How OSF HealthCare partners with community organizations to drive population health

Health systems are increasingly turning to big data to drive innovation in their facilities. While innovation can take many forms, one Midwestern health system chose to focus on what it calls "radical access to care," successfully integrating social determinants of health data into clinical workflows to support disadvantaged populations.

In a webinar sponsored by Pieces Technologies and hosted by Becker's Hospital Review, Ruben Amarasingham, MD, founder and CEO of Pieces Technologies, and Matthew Warrens, vice president of innovation partnerships at Peoria, Ill.-based OSF HealthCare, explained how connecting community-based organizations to the health system is improving patient outcomes.

Pieces Technologies, a health IT firm and spinoff of Dallas-based Parkland Center for Clinical Innovation, applies artificial intelligence, natural language processing and predictive modeling capabilities to patients' clinical and social determinants of health data to follow their care journeys and provide decision support across the care — and community — continuum.

Like many health systems, OSF HealthCare was looking to hone its innovation strategy with concrete, measurable goals. To do so, officials focused their energies on a few select priorities, including determining how to best serve disadvantaged populations through social determinants of health and improving what Mr. Warrens called "radical access to care."

"When you think about a patient's healthcare journey, the health system is really just one short part of that," Mr. Warrens said, noting OSF HealthCare has created a community-based health and wellness steering team and deployed digital tools — like those from Pieces Technologies — to connect acute and community care teams.

As part of their mission to drive positive outcomes across their community, OSF HealthCare and nearby community-based organizations worked with two of Pieces Technologies' data software platforms: Pieces Decision Sciences (DS) and Pieces Iris.

1. Predicting adverse events in the hospital setting. To improve outcomes within the hospital's four walls, OSF HealthCare licensed Pieces DS, a cloud-based software platform that sits atop EHRs and clinical data warehouses, to predict and monitor the likelihood of events like readmissions or excess length of stay.

Pieces DS uses natural language processing to read structured and unstructured data in patient charts, such as free-text notes from physicians and case managers, to identify at-risk patients. It assists clinicians in creating a holistic and personalized discharge plan, noting its recommendations in the patient's record.

"It's really trying to understand context," Dr. Amarasingham said. The system analyzes clinical notes to identify social issues such as homelessness and flags patients based on pressing clinical concerns, like high risk of developing sepsis. "This is all to make sure that the internal resources of the health system are alerted to important information about the patient," he added.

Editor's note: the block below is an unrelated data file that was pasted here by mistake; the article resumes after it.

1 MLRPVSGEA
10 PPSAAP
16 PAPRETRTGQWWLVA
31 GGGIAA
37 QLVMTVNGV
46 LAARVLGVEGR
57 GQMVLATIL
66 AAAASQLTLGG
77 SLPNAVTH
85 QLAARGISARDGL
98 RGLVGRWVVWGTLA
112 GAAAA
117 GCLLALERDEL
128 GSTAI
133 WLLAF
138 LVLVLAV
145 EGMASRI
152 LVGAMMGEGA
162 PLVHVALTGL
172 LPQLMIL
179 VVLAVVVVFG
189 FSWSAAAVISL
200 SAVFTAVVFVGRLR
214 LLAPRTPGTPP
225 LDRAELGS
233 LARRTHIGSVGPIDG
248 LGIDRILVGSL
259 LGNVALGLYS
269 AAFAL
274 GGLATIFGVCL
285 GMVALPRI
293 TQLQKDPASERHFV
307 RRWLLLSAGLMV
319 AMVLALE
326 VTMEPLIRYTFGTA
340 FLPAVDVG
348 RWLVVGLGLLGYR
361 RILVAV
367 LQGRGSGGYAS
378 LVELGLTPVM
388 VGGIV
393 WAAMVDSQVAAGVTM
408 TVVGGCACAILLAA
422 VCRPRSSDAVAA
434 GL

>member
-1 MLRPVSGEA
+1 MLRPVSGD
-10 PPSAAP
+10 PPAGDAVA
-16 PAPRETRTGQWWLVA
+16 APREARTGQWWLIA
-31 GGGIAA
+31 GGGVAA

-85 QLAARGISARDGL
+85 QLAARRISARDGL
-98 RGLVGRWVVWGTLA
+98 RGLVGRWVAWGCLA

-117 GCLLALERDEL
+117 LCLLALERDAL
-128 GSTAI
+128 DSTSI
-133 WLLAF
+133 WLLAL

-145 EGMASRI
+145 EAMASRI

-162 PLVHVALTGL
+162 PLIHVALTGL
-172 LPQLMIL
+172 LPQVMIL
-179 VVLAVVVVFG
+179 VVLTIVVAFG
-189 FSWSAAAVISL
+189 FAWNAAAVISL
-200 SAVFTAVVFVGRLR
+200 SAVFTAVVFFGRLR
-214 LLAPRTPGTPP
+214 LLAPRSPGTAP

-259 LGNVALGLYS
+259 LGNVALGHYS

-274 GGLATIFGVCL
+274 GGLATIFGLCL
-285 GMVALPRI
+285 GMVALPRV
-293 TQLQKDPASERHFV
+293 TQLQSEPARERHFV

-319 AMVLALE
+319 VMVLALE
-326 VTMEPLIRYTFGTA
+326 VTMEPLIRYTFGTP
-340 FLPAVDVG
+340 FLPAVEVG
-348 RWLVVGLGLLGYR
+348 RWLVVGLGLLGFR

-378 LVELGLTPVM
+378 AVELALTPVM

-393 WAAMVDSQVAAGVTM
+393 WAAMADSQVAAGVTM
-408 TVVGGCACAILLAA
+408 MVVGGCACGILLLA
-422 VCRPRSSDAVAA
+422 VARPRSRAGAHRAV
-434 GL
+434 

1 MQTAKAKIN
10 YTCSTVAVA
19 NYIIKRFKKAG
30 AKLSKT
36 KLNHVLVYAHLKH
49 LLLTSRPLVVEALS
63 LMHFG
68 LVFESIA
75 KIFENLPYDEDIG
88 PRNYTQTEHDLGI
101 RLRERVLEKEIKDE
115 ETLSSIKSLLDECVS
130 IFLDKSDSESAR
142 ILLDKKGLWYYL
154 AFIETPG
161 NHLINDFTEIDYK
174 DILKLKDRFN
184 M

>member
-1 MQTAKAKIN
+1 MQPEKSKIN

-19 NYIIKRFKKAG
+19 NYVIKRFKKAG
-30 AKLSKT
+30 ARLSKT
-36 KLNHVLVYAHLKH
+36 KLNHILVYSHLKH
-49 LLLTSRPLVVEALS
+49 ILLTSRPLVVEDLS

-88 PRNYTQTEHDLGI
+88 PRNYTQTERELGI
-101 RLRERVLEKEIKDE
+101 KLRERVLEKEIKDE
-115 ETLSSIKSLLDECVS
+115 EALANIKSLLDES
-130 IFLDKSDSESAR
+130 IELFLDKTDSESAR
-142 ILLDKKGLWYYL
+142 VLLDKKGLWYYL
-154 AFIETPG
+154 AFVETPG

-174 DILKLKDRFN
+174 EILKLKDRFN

Many of the software's care recommendations involve referring patients to outside organizations — for example, connecting a homeless patient with a local food pantry or shelter. Hospitals and community-based organizations deliver these referrals through a separate Pieces Technologies platform called Pieces Iris. The system monitors the patient across their care journey, alerting relevant stakeholders whether he or she presents at the referral organization for care or services.

"We're learning from our complex care managers that this is the real 'delighter,'" Mr. Warrens said. "They can go in and see that a referral they made was completed by the patient, and, more importantly, if [the patient] hasn't made it, they can reach out to the patient with an intervention to try to re-engage them."

2. Creating connections across community-based organizations. In OSF HealthCare's surrounding community, Pieces Technologies worked with OSF HealthCare's new outpatient wellness center, as well as social service providers to implement Pieces Iris, a cloud-based case management platform that standardizes patient data to support operations and referrals. The platform connects health systems and community-based organizations.

For Dr. Amarasingham, the software aims to enable community-based organizations to collaborate with one another. For example, a food pantry might use the system to refer an individual in need of a job to an employment assistance organization, while a social support organization might tap a nearby health system to evaluate medication adherence.

"Our vision for how we improve health systems' connection to the community really focuses on the community organizations themselves," Dr. Amarasingham said. "Often separate and apart from the health systems, you want to be able to build what we call the 'musculature of the community.'"

Hospitals and community-based organizations see value in using Pieces Iris to manage follow-up care, encouraging collaboration between hospitals and post-acute or home health providers. Across organizations using its software, Pieces Technologies has seen a 26 percent relative reduction in readmissions for Medicare patients.

"You can't divorce the decision sciences support we're giving health systems from the rest of the community," Dr. Amarasingham said. "The deeper the connection and the number of organizations using the software, the more power levers that a health system and community organizations have to achieve their missions."

Listen to the webinar recording here. View the webinar slides here.

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